This same process is at work when bouldering. Let’s say a climber is trying to make a move s/he has never made before; let’s also assume the muscle has sufficient ATP stores to allow for repeated attempts. The climber’s muscles must adapt to that movement through the recruitment of motor units that are activated by a motor neuron that needs to “learn” how to fire (turn on) when the movement is made. When a muscle begins to adapt to a movement, it starts recruiting more motor unit fibers until the contractile force is such that the move can successfully be made. Rudy in the spotlight

That’s why when weightlifters go for their one-rep-max (the heaviest load they can lift once), they warm-up by performing that same lift with a progression of lighter-to-heavier weight. That’s also why measureable progress can be made between the start and finish of a boulder problem when a climber continues to work a problem – what climbers call “projecting”. Moves that seemed impossible at first become easier, sometimes in just a few short minutes.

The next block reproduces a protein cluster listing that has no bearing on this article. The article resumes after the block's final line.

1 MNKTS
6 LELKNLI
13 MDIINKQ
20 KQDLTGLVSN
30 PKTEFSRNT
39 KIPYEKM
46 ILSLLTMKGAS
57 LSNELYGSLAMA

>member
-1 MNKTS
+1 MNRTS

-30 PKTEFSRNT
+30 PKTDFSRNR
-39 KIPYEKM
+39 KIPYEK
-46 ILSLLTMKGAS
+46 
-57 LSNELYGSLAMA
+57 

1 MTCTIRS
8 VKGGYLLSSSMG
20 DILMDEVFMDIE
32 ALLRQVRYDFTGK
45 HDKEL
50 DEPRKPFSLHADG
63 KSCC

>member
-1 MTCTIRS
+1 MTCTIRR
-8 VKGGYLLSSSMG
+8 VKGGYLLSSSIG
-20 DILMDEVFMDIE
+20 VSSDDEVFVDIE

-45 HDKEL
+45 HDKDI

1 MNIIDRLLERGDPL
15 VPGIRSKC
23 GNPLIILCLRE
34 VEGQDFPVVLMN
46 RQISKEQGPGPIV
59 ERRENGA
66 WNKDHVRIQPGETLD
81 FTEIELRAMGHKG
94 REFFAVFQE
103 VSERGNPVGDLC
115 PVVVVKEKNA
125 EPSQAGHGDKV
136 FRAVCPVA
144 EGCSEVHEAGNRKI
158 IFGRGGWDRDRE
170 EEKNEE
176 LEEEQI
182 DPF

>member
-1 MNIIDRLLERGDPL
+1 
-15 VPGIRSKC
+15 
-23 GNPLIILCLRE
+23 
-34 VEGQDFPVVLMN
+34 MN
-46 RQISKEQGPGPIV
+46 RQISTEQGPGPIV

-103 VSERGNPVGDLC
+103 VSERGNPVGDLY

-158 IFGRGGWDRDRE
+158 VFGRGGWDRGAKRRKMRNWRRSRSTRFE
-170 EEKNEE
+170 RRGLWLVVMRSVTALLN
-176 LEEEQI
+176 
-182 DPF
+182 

Be patient; don’t walk away from that boulder

Give your muscles’ motor unit recruitment a chance. Don’t walk away from a V1 or 2 or 3 just because you fell off that first or second move. The vast majority of bouldering is failing, but each little failure is like a door that opens in a labyrinth. After many attempts, enough of these “doors” open and the path to the finish is clear.

In the flow at Uptown

Remember that climbing – like life – is a journey, not a race. Be patient with bouldering. Take time to allow your body to catch up to what you believe you can accomplish.